Local Scientific Committee

Ruth C. Newberry, Professor

I am a Professor of Ethology in the Department of Animal and Aquacultural Sciences at the Norwegian University of Life Sciences. From origins in Ghana, I survived long-distance prenatal emigration to hatch into the shocking cold of a Canadian winter. My postnatal development took place with shoulder-perching hens and fence-jumping cows and horses on a farm near Ottawa. As a zoology student at the University of Edinburgh, I was drawn into the study of animal behaviour by the inspirational lectures of Professor Aubrey Manning, and pre-internet life in the library lapping up Jane Goodall’s ‘In the Shadow of Man’. A persuasive David Wood-Gush steered me away from following in the shadow of Jane to the far more practical study of who grunts after whom in the Edinburgh Pig Park. Riding on David’s fowl fame, I landed a position in Agassiz, British Columbia, where I pretended to know something about chickens (and eventually did). In 1996, I canoed south to Palouse country, home of cowboys, Washington State University Cougars and captive grizzly bears. Having finally habituated to Stetson hats in the classroom, the northern lights beckoned once more. Consequently, since 2013, I have been tickled by pickled fish and the sight of Nordic skiers swooshing past my window. (Source: Animals and Us: 50 Years and More of Applied Ethology).

 

Inger Lise Andersen, Professor

I am professor of ethology at the Department of Animal and Aquacultural Sciences at the Norwegian University of Life Sciences. Since 1994 I have been working with behaviour of farm animals, and my main topics in ethology have been maternal behaviour, social behaviour and social dynamics (effects of animal density and group size) in group housing systems. As my interest areas are broad, I have worked with many species, but I have done most research on pigs and goats. At present, my focus is on pig and horse behaviour and welfare, in relation to animal environment. In pigs, my focus has been maternal behaviour, farrowing environment and management in relation to piglet survival. In most of my research projects I have a close collaboration with stakeholders. At present, I am the head of the research group Ethology and Farm Animal Environment in our department at NMBU and I am also the leader of the National Animal Ethics Committee since three years ago. My recent research interests are behavioural indicators of positive emotions and environmental enrichment in farm animals and behaviour of farmed fish.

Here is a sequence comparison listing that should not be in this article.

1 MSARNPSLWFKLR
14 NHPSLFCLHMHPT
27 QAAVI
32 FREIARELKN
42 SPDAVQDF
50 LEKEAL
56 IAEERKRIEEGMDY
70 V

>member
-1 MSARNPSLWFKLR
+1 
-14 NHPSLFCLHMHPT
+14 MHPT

Andrew M. Janczak, Professor

I work at the Animal Welfare Research Group at the Department of Production Animal Clinical Sciences at NMBU as Professor of Animal Behaviour and Welfare. The main focus of my current research is on stress physiology, sickness behaviour and tail-biting in pigs. Another recent area of focus has been on behavioural development in laying hens. I currently lead COST Action GroupHouseNet, Synergy for preventing damaging behaviour in pigs and laying hens and am responsible for coordinating the PhD courses and the Faculty of Veterinary Medicine, NMBU. An overview of publications can be found under my profile description at http://www.animalwelfarenorway.com/members

 

Janicke Nordgreen, Associate Professor

I am associate professor at Section of Pharmacology at the Department of Food Safety and Infection Biology, Norwegian University of Life Sciences. My research on the influence of health on animal behaviour currently focuses on understanding how immune activation in pigs can influence their social behaviour. I also work with animal pain and the effects of different analgesics on the behaviour and physiology of both fish and mammals.

 

Marco Vindas, Research scientist, PhD